Is it madness to obsess over the Tom Bissell essay on the ULA?
Yes and no. Yes, in that the ULA campaign was pure madness from its very beginning. If you want to change anything in this world, it involves a level of madness.
No, in that when you examine an object from all sides, break it down like a watch into its parts and put it together again, you begin to understand how the thing operates—which also gains you understanding of the mind of the object’s creator.
Bissell’s essay, for instance, is a collection of dishonest statements and presentations surrounded by empty assertions. Yet journalists bought this presentation.
I have a fictional character in my new satirical ebook named Mr. Empathy. He’s based loosely on Bissell. In the sole chapter he’s in, Mr. Empathy describes his propaganda techniques to “Boss Eggers,” a fictional character based loosely on Dave Eggers.
How did I learn Bissell’s techniques? When I reread the essay, I was struck by the disconnect between Tom Bissell’s presentation of the ULA, and the reality. I was well placed to know the reality, having founded, with a few others, the organization, and been with it throughout its history. I know the entity “ULA” as no one like Tom Bissell could possibly know it. In the essay Bissell presents distortion after distortion AS IF these distortions are reality.
The distortions then become exaggerated by others. For instance, in the ULA essay Bissell says that George Plimpton had gone into his debate with the ULA “with high hopes and fellow feeling but grew swiftly disgusted” by what the ULA was about. First, Plimpton had corresponded with me for several years, had been a reader of my 90’s zeen, and well knew what I and the ULA were about. Second, at the debate everyone had a great time. We left on good terms. Ask anyone who was there—including the CBGB’s bartenders. Plimpton’s purported disgust had to have come later.
Bissell’s distorted, ill-informed remark is then distorted further by others, such as Ed Champion-- “Bat Segundo”—who in his interview with Tom Bissell this year presents Plimpton as having invited us to an event (we invited him to ours) and then been treated rudely—when in reality we treated the old dog with utmost respect. Those who heard the Segundo interview will likely distort events further.
Slippage between truth and presentation.
Bissell’s distortions have been accepted by the literary world as a true narrative, AS the reality. Again, the same question: Why have intelligent journalists and writers bought the false presentation?
The essay becomes a Rosetta Stone for understanding the entire mainstream media. Bissell is an integral part of that media. In no way does he stand outside it. He’s embedded himself within it. His distortions then aren’t simply a conscious attempt to smear the ULA—though that’s part of it. He’s channeling the literary world’s herd mind; expressing that mind; to do this, acting not like objective commentator, so much as a ventriloquist’s dummy. This is why the essay receives unquestioning acceptance by its Insider audience. That audience, through its unconscious wishes, wrote that essay. Bissell is giving the audience exactly what they already believe about the ULA—or about writers like those in the ULA. He’s expressing what they want to read.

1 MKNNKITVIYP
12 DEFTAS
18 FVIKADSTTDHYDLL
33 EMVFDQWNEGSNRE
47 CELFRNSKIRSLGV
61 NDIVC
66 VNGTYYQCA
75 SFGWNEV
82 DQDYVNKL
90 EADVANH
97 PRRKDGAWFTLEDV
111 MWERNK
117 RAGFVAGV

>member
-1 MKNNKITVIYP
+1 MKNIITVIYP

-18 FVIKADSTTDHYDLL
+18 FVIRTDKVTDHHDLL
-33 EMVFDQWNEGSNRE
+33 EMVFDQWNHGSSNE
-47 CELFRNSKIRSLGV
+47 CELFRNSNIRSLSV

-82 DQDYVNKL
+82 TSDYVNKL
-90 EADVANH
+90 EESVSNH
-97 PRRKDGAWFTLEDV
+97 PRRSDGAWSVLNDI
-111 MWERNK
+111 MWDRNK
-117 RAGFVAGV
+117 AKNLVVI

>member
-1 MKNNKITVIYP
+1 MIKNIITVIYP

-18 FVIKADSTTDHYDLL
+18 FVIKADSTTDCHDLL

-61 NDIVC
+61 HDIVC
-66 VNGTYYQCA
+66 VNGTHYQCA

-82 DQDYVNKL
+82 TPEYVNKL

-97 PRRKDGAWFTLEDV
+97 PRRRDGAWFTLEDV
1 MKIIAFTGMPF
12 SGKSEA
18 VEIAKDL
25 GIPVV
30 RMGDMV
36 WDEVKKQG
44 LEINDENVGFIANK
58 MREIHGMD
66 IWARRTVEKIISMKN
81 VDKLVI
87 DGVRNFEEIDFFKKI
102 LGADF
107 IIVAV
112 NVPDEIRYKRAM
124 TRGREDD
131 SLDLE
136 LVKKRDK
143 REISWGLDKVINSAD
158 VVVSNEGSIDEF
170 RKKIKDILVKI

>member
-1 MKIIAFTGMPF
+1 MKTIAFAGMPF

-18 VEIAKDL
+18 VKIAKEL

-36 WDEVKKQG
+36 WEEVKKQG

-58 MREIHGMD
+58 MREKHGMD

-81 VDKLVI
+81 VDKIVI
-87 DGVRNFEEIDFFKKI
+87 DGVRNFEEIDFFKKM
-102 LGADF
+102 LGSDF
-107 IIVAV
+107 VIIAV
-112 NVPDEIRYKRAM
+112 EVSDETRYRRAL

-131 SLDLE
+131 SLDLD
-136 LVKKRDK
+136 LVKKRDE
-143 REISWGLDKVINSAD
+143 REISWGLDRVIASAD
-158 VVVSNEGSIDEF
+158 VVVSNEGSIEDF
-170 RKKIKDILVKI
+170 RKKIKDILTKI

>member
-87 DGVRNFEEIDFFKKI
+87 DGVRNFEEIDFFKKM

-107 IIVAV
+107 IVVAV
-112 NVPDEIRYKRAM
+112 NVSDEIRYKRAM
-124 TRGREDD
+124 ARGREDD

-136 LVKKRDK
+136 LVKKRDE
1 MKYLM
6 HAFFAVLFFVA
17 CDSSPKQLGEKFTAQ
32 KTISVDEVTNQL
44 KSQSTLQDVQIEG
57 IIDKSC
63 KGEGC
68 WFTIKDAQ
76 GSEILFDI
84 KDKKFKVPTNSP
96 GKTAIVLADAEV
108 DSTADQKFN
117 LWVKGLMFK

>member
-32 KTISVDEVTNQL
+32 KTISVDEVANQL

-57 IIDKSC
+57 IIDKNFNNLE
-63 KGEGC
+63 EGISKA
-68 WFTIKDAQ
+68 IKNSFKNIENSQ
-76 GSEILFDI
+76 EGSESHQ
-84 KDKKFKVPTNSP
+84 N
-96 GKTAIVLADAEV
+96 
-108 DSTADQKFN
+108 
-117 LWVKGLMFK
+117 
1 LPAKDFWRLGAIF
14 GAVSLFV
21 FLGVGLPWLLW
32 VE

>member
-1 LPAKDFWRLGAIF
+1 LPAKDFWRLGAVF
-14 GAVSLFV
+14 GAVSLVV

Case in point is the unfair slam against underground writer Urban Hermitt. Bissell takes an excerpt of Hermitt’s writing out of context, then bolsters his presentation with an excerpted comment by myself, adds a few snarky words—and his audience applauds because he’s cutting down a writer who ostensibly doesn’t belong; who presumptively doesn’t belong; who couldn’t possibly be a good writer. (Urban Hermitt in fact is a terrific writer, though one who, yes, colors outside the acceptable lines.) One of the reviewers, Maria Bustillos, literally applauded in her review of the Bissell book at this point. The everpresent question: Why?
Bissell wasn’t giving her the watch—the object being examined—with his essay on the ULA. He wasn’t giving Maria Bustillos a bad two-dimensional photograph of the watch. He gave her a scribbled sketch of a distant glance of the watch. For Bustillos and others, this faked glimpse was all that was required for her approval, and more than approval, enthusiastic commendation. A mere fragment of reality thrown into a mix of dishonesty and fakery. It’s the essence of propaganda to connect with the herd mind, with the presumptions, premises, and prejudices of that mind, to stimulate the preconceptions in a happy way so that they know that their mind, their beliefs, their herd, all the totality of their world is well and fine, so the herd continues along untroubled not thinking about anything.
(Upcoming: a note about the physics of propaganda.)